Ever since my first visit to Ilam Rock in Dovedale I’ve been hooked. The first route I tried was a ground-up attempt on Eye of The Tiger which had had all the old wires stripped out of it to make a nice pumpy and pure E7 6c. As I’d launched into the crux at the halfway mark with Andy (A.K.A. Reeve) below me shouting words of encouragement I knew pushing the boat out a bit was acceptable as it’s riddled with RPs and small wires that look amazing.
“Oop… ah not got this Reeve. Ok I’m off!”
As I peeled off the greasy crimp I started my downwards journey. Unfortunately it didn’t quite end in the place that either me or my climbing partner were expecting. I landed solidly on his head and then shoulders, accompanied by the sound of wires and small friends following me down. Luckily for Reeve he’s shorter than his wild hair bouffant makes him look and my last piece crucially held as I started to fully crush him. Needless to say the day didn’t follow on that well and I felt incredibly guilty to leave my mate with a subsequent week of no climbing as I’d injured him. The only thing that made me feel better (probably not Reeve though!) was that over time there’s been a whole host of climbers who’ve decked or near-missed on this route.
On the bottom section of the Eye of The Tiger
When I finally went back this year and lead the line without making a cock up, I spotted what could be a route of proper hard trad up the centre of the buttress. I saw that you could approach the 3rd-height niche of EOTT by a bold sequence direct up the face and then climb through the hard crux and finally finish up a new headwall that I’d established this year. Essentially, taking in all of the hardest climbing and going direct on the centre of the face – no deviations off left or right and no easy climbing.
As I worked the route this summer a little bit, I was a bit intimidated by how hard and continuous the climbing was – all whilst trying to place fiddly gear. Normally I’m not into trad lime at all, but it’s unrelenting “sporty” difficulty lured me in. Climbing 8a+/8b on RPs and skyhooks is hardly something to be missed if you’re into that kinda thing! The one thing that held me back was that a pocket on the bottom wall kept crumbling away and it was the sole pausing point to place some ok gear. With master-mixer Gary Gibson’s help, he showed me how to reinforce the hold and make sure that it’d be the same for someone in 1 year’s time and also in 10 year’s time.
Can’t beat a good skyhook!
After a few sessions of working the route with a visiting Japanese wad and Pete Whittaker I refined the beta and we got the bottom section down to around a very highball Font 7B+ protected by some skyhooks and microwires. I therefore headed out this week, with some slightly cooler weather, also joined by Rich Heap and Pete Kneen holding cameras. As the sequence climbed on monos it sort of seemed predictable so I set off on the route with some confidence that I had a little margin to play with should anything go a awry.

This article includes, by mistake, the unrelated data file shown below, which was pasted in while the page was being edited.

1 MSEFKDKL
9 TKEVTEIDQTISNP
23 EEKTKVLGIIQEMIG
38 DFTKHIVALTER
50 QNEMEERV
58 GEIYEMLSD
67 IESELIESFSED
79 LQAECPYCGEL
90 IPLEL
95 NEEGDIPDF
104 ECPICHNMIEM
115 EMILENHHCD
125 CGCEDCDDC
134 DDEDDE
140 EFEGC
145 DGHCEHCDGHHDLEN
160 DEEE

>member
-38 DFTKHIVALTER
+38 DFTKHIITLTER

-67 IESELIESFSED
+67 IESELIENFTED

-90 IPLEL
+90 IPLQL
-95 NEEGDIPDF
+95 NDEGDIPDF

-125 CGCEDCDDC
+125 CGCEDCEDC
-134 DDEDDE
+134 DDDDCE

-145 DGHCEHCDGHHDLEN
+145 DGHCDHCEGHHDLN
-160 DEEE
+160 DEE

And oh how it did. The bottom boulder problem went ok and I clipped the skyhooks and moved through the “Megos move” to place the next skyhook and RP. My speed was bit below par and quickly I became surprised at how pumped my undercutting (and supporting) arm was. Ignoring the feeling I launched up for the good pocket from which to place the two micro wires for the proper crux As I slotted the best one in I thanked my luck that at least the last part of the bottom wall I could probably ok to fall off.
Ping….! The placement broke and I was left waving a wire in the air in front of my widening eyes. Concern rising, I improvised with a new position and shook my head in disbelief that this would happen now. My nerve must have been rattled as I then struggled to get the smallest micro-rock in next to it. I just didn’t seem to sit as it normally did. I then looked down to see the skyhook at my waist had rotated out of it’s pocket and looked like it was trying to tell me the time. In annoyance I knocked it out of it’s position and watched it slide down the rope. Who needs that useless piece of junk anyway?
Rich Heap wondering – but is it better for a VCS or a Blanco?!
On quite a few of my harder and sometimes bolder ascents, I’ve picked up my game from this type of set-back but for some reason this time I couldn’t do it. Maybe it was the fact that on abseil earlier I’d ripped out two other pieces of key gear only by testing them with hand-weight or possibly it was my knowledge that I’d forgotten what gear went at the top of the route and I’d already decided I would fudge it if I got there. Nothing was quite as prepared as usual, if I’m honest about it.